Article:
Being diagnosed with cancer usually sets off a cascade of emotions, making patients feel confused, anxious, and at times even hopeless.
These feelings are warranted, and all too often these feelings are compounded by the challenges of determining a plan of action to treat ones disease.
Following diagnosis, patients are flooded by information and trying to make sense of the different treatment options can make even the most educated patient uncertain.
The internet contains many valuable resources, but advertisements are often cloaked as educational tools, and patients should be cautious.
While it is important to be educated regarding your disease, talking with your physician and asking for recommended resources is a safer way to start your education.
Prostate cancer is one of the most common types of cancer in men. It starts in the prostate gland, which is a small walnut-shaped gland that is responsible for the production of seminal fluid.
Prostate cancer is often a slow-growing disease, but in some cases and depending on certain risk factors, it can be an aggressive disease and spread rather quickly.
It is estimated that in 2015 in the United States, there will be about 220,800 new cases of prostate cancer and about 27,540 deaths from prostate cancer. This means about one in seven men will be diagnosed with prostate cancer during his lifetime.
Traditionally, patients had two main treatment options: surgery or radiation. Based on a patient’s goals, disease state and health, an appropriate treatment plan would be made.
However, over the past decade the market place has become flooded with new technologies. Furthermore, patients are relying less on their physician to make the decision for them and are taking an active role.
As newer therapies are introduced, patients are not always equipped to decipher good marketing from medical facts.
Robotics is one such technology that has been quickly embraced and adapted to medical therapy.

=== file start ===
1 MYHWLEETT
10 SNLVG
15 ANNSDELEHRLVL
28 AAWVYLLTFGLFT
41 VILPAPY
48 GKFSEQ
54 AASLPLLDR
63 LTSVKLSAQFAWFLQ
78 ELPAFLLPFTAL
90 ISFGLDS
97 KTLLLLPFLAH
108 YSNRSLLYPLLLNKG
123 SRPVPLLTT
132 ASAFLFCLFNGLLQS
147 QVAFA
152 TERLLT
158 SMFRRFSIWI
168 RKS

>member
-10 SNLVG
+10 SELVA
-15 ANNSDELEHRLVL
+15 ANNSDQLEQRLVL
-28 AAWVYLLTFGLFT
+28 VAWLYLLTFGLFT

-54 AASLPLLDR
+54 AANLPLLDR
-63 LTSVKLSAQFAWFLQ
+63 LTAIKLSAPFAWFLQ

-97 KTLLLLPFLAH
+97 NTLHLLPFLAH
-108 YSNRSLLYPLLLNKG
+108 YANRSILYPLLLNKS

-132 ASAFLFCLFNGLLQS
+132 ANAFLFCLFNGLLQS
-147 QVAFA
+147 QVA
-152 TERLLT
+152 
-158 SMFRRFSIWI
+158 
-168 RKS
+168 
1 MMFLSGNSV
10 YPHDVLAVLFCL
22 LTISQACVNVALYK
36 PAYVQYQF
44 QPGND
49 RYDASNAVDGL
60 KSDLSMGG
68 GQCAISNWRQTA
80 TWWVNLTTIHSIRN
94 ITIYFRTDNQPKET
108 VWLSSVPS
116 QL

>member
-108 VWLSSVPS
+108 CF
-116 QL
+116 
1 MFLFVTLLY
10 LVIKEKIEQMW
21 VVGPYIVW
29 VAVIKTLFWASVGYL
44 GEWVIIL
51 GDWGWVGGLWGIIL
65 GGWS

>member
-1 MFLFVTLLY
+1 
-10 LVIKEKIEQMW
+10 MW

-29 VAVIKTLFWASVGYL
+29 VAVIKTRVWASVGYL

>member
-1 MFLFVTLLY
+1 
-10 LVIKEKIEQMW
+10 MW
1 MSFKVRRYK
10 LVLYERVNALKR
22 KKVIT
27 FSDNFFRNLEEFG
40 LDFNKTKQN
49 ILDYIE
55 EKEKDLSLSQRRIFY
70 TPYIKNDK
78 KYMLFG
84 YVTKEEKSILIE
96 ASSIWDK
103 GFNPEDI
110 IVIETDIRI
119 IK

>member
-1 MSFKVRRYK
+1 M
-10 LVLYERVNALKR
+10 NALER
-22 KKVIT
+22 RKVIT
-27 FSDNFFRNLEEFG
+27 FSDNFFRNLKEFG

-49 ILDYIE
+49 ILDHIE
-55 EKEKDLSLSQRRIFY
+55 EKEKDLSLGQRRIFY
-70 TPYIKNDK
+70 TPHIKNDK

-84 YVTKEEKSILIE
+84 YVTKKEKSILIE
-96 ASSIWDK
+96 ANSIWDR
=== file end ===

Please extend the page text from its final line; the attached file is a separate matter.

In the case of robotic prostate surgery, the robot builds on concrete oncologic principals. Early on, it was shown that removal of the cancerous tissue, in this case the prostate, results in improved survival.
Robotic surgery increases the magnification and visualization of the surgical field while allowing for precise and intentional movements. As a result, in the hands of a skilled surgeon the prostate can be removed with greater attention resulting in improved functional outcomes, decreased blood loss, and a shorter recovery.
Robotic radiosurgery, or Cyberknife, on the other hand is a completely different adaptation of robotic technology.
First, the name radio surgery is misleading, as this is not actually surgery but rather radiation therapy. In this treatment option, a computerized robot is programmed to automatically deliver high doses of radiation to the prostate gland, delivering a highly targeted therapy.
Originally, the technology was developed for dynamic tissues, like the lung which are in constant movement. However, after-studies have showed that the prostate is susceptible to subtle movement as gas moves through a man’s bowels.
While radiation therapy has been employed by oncologists for decades, the Cyberknife utilizes a dramatically different dosing regimen called hypofractionation.
Traditionally, external radiation is given over approximately 40 treatments. With hypofractionation, patients receive less than half the traditional radiation dose in a significantly shorter period of time. The belief is that as the individual doses are higher, less total radiation is required to have the same oncologic effect.
The pros of Cyberknife include no hospitalization, low levels of toxicity produced, and less pain compared to other procedures.
The cons of Cyberknife include fatigue, erectile dysfunction, no doctor or surgeon controlling the device, a lack of high-definition internal visuals to accurately diagnose and treat prostate cancer, and difficulty in accurately staging the cancer.
It also requires multiple trips to the hospital for treatments, and it is a fairly new technology which means there is limited clinical history to determine the true long-term effectiveness.
Dr. David Samadi is a board-certified urologic oncologist trained in open and traditional and laparoscopic surgery, and an expert in robotic prostate surgery. He is chairman of urology, chief of robotic surgery at Lenox Hill Hospital and professor of urology at Hofstra North Shore-LIJ School of Medicine. He is a medical correspondent for the Fox News Channel’s Medical A-Team and the chief medical correspondent for am970 in New York City, where he is heard Sundays at 10 a.m. Learn more at roboticoncology.com and SamadiMD.com. Follow Dr.Samadi on Twitter and Facebook.News